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Socialising and Training your Puppy

Socialising and Training your Puppy

Getting a puppy can be one of the most exciting moments for you and your family, but it can also be overwhelming knowing what to do and where to start. There are lots of topics to cover, but training is a difficult but critical area to focus on with your puppy. Socialisation at these early stages is critical for the development of your pup to keep them happy and safe, and provide a happy and easier life for you and your family in the future as well. 
Your puppy can start their training of learning manners and their basic commands as soon as he or she comes home. Training your puppy will take a lot of hours and participation from everyone in your household but it will save you a lot of issues later on. Aside from the obvious benefits of training, your puppy will also reap the benefits of having a special bond with you, mental stimulation of learning and developing and helping them redirecting anxiety or negative behaviours into positive actions. 
Once your puppy has had their vaccines you can begin socialising them in a positive and safe way to help them get adjusted. Socialising them properly does not mean taking them to a dog park - we do not recommend this action at these stages of their learning and development. Any negative experience in this type of environment can impact your puppy later on and cause them and you issues in behaviour. 
You can enrol your puppy in Puppy behaviour classes as well as the training you do at home. There are lots of online websites to help you do this in the best way. If you have friends or family with gently dogs, you can begin to have doggy-dates and begin their socialisation. As well as exposing your puppy to different types of dogs, including dogs of all breeds and sizes they will need to be socialised to people as well! We've all met those dogs that are fearful of different types of people (sometimes men, sometimes women, sometimes kids).
Having your pup exposed to different people, including people in uniforms, holding walking sticks etc will be a positive experience for them to get used to this, and you will want to start exposing your puppy to vacuum cleaners, fireworks, thunderstorms and other loud noises. To do this start by getting the vacuum cleaner out and leaving it near your puppy so they get comfortable seeing it and not reacting to it. From there you can turn it on, leave it on the ground and again give your pup time to adjust until you eventually pick it up and move it around. Do this repeatedly each week to get your pup accustomed to it. 
You will also find fireworks/thunderstorm noises on youtube that you can play in the background to get your pup used to these noises. 
General training
General training and learning commands should be done through positive reinforcement. This is a fun and enjoyable experience for your pup and teaches them desirable behaviours will be rewarded with treats and praise, whilst ignoring undesirable ones or redirecting undesirable behaviours.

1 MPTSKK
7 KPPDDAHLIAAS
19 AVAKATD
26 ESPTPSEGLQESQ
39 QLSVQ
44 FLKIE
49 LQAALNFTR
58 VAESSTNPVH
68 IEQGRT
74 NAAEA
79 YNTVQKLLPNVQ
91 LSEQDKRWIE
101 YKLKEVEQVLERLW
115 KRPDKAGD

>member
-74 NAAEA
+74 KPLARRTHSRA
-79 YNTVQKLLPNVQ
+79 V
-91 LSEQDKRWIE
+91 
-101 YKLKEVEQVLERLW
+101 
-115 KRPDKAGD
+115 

Yelling, picking up or interacting with your puppy when they are showing undesirable behaviours can actually be a reward for them - as they are still getting attention which is what they are seeking. So be sure to ignore these behaviours, or replace it with something else (e.g. if chewing on furniture, provide a chew toy instead). 
Training will take significant patience, such as redirecting barking to having your pup sit on their bed. This repetitive reinforcement will help them to learn what is expected of them. 
Socialisation checklist
Introducing your puppy to different people, pets and environments will help them become confident adult dogs, who are relaxed, happy and respectful in day-to-day scenarios. Doing the work upfront will benefit you and them as they get older. Some areas to socialise your pup to are: 
People and Animals
  • children of all ages
  • adults
  • people with walking sticks, wheelchairs etc
  • dogs and other puppies
  • cats, rabbits and other animals
  • people wearing different clothing such as toolbelts, hats, glasses, facial hair
  • bikes, rollerblades, skateboards, motorbikes
  • parks
  • beaches
  • other homes
  • sidewalks and busy streets
  • construction sites
  • grassed areas
  • bath time
  • grooming
  • loud noises
  • car trips
  • leash training
  • touching 
  • thunderstorms and fireworks
  • crate training
  • swimming
We hope you have found this guide helpful as a starting point of considerations in training your puppy. The food that your puppy eats also will impact their behaviour and development. If you would like to try adding a whole foods diet to your pups meals, we are offer 40% off your first 7 packs using code 7NEW. You can get started here, and reach out anytime with any questions at


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